2017 Constitution Day Slam

Constitution Day Slam

Join the NYU Brademas Center and NYU Government Affairs in celebrating the signing of the U.S. Constitution with a spoken word and poetry slam. Constitution Day, also known as Citizenship Day, is an American federal observance that recognizes the adoption of the United States Constitution (September 17, 1787) and those who have become U.S. citizens.

NYU Students, faculty/staff as well as local community members have been invited to submit a video of their performance inspired by the U.S. Constitution. 8 finalists have been selected to perform their piece on Monday, September 18, 2017 at 8pm in Eisner & Lubin Auditorium, Kimmel Center for Student Life, 60 Washington, Square South. Three winners will be selected and receive a $100 prize.*

The Constitution Day Slam is meant to engage the NYU and local community and provide a platform for individuals to share their talents and voices. Participants are encouraged to express themselves creatively, and to be respectful of the expression of others who may have differing views. Profanity and hate speech are prohibited. Poets are asked to refrain from the use of profanity, sexually explicit content, and/or language that degrades any group of people. Violation will result in potential disqualification and likely scorn from the organizers and audience.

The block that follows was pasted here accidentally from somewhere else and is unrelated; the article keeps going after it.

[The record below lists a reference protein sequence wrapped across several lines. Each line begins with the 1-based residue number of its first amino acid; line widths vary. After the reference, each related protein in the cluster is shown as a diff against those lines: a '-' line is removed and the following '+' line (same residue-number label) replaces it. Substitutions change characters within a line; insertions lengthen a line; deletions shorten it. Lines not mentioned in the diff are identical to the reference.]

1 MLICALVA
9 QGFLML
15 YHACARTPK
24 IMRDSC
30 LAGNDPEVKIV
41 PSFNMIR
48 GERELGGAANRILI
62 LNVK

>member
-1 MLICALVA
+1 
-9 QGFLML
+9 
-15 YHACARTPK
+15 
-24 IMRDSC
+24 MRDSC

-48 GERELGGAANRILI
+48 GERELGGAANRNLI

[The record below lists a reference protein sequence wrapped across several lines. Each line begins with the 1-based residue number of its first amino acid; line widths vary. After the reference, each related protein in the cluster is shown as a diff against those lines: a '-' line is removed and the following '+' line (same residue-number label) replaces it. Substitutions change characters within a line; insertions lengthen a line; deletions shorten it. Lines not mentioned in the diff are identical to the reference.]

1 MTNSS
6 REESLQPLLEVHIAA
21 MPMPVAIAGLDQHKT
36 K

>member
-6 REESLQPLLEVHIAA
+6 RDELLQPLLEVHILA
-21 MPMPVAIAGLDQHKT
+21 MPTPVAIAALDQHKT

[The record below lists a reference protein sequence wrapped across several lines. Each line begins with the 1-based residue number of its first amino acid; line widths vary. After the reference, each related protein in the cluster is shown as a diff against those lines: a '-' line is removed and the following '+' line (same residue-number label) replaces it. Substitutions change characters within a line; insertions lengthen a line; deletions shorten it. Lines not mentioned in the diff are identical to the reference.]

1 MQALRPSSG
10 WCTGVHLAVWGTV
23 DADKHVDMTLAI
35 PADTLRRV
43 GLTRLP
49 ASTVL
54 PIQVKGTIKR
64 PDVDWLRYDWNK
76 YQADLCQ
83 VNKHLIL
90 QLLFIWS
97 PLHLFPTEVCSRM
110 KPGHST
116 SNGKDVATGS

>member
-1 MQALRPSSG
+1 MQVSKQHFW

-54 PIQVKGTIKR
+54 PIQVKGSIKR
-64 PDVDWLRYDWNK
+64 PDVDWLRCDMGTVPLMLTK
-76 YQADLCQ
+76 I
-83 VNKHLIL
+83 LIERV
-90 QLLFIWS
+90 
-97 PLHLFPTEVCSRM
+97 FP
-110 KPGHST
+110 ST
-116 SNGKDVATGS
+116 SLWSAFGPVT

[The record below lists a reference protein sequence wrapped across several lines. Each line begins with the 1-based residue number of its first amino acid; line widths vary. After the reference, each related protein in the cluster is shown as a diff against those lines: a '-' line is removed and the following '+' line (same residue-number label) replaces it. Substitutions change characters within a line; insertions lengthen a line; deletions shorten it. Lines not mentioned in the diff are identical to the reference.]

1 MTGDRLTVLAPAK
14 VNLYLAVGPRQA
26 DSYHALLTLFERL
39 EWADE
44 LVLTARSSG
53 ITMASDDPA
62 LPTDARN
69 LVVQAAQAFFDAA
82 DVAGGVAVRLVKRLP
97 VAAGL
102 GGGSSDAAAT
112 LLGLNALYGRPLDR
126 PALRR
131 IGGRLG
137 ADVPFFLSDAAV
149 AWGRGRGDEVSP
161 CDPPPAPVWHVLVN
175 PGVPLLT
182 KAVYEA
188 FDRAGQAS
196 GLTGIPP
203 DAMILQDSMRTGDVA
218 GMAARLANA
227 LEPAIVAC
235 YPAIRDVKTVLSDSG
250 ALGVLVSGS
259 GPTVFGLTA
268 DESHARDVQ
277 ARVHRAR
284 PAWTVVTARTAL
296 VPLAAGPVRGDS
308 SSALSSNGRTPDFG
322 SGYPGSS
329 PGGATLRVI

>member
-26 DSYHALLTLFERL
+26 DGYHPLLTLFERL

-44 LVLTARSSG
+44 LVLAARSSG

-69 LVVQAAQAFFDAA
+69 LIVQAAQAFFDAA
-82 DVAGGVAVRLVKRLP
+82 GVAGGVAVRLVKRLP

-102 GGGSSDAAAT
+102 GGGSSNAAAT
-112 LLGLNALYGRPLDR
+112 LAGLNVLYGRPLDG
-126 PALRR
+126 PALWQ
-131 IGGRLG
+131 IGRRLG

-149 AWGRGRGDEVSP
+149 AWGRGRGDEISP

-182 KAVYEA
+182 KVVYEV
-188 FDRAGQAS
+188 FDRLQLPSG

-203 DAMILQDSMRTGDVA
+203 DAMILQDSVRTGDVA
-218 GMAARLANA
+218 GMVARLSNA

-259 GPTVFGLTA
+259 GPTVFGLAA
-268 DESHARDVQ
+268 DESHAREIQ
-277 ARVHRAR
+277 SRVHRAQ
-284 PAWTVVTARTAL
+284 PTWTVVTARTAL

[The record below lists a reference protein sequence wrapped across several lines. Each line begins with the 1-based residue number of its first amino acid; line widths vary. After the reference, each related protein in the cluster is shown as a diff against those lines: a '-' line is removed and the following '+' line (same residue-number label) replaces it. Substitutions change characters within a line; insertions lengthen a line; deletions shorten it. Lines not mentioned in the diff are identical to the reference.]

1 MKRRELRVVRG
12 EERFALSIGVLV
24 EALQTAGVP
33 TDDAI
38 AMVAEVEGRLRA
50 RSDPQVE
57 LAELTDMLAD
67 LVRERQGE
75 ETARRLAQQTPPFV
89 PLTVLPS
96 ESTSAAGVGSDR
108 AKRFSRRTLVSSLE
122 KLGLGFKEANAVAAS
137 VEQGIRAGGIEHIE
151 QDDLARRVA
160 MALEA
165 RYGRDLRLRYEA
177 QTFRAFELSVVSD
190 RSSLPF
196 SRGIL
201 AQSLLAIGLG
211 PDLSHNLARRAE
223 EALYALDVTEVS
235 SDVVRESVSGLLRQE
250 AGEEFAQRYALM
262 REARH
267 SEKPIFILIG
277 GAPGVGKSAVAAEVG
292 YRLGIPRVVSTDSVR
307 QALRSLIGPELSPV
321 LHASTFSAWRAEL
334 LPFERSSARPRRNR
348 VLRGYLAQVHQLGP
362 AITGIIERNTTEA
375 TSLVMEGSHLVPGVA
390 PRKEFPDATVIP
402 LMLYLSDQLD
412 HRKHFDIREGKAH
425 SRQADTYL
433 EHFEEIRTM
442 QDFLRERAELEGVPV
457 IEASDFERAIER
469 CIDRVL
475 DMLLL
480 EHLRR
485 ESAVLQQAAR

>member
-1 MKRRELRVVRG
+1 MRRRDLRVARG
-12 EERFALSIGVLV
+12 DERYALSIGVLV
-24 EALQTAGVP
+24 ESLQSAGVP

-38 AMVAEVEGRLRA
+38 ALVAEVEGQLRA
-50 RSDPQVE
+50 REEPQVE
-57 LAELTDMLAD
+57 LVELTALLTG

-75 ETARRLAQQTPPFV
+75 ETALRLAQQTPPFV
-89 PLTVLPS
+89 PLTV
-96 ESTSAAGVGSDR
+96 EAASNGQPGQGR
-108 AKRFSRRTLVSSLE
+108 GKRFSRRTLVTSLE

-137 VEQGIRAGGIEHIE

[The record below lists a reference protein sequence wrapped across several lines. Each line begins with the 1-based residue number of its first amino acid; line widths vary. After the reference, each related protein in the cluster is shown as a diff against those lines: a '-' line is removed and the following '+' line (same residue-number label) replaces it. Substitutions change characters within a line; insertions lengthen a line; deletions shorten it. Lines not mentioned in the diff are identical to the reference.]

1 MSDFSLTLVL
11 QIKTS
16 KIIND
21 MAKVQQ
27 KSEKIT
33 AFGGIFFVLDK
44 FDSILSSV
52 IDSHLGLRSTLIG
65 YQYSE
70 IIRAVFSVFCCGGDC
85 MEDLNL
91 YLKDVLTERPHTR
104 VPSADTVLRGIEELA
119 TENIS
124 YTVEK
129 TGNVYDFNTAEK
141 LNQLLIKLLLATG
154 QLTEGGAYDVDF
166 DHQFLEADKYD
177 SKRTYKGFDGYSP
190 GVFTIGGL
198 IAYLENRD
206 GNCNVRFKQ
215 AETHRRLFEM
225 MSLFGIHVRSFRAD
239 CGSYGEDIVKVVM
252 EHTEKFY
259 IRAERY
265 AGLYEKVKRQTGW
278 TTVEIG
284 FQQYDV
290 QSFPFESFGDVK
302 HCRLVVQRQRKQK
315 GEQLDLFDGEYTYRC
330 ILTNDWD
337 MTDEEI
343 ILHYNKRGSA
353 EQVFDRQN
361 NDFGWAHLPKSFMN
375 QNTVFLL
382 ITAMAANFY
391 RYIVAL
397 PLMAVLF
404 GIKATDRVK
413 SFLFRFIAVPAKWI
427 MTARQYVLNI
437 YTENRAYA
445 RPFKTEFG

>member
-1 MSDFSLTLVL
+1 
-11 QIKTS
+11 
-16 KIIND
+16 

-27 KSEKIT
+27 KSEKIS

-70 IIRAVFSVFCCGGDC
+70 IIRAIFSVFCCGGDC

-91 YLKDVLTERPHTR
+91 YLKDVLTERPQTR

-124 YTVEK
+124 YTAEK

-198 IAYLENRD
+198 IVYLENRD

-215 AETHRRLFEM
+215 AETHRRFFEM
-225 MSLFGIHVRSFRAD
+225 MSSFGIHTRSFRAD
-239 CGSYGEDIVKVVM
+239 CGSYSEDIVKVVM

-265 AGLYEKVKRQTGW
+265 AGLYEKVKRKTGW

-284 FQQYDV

• Brendan Boursiquot - Transparency
  • Jeremy Boyd - Red, White, and 230 Years Later
  • Christina GaytonListen
  • J. Metje - We The People
  • Lauren Nguyen - Green Card
  • Bill Rui - Work in Progress
  • Raul Hernando Sanchez - Ghost People
  • Emilie Weiner - The Oak and The Vine

Performance Date and Location:

Monday, September 18, 2017 - 8pm: Einser & Lubin Auditorium, NYU Kimmel Center for Student Life, 60 Washington, Square South.

Event Emcee

Advocate of Words


Judges

Khalid Abu Dawas

Khalid Abu Dawas

Catherine Barnett

Catherine Barnett

James Ciano

James Ciano

Daniel Gallant

Daniel Gallant

Rules:

  1. Each poem must be of the poet’s own construction;
  2. Each poet gets three minutes (plus a ten-second grace period) to read one poem. If the poet goes over time, points will be deducted from the total score.
  3. The poet may not use props, costumes or musical instruments;
  4. Of the scores the poet received from the five judges, the high and low scores are dropped and the middle three are added together, giving the poet a total score of 0-30.

*Winners will be paid by NYU Accounts Payable by University check, and must provide address and contact information, along with a completed W9 form. WInners will be selected from a judges panel.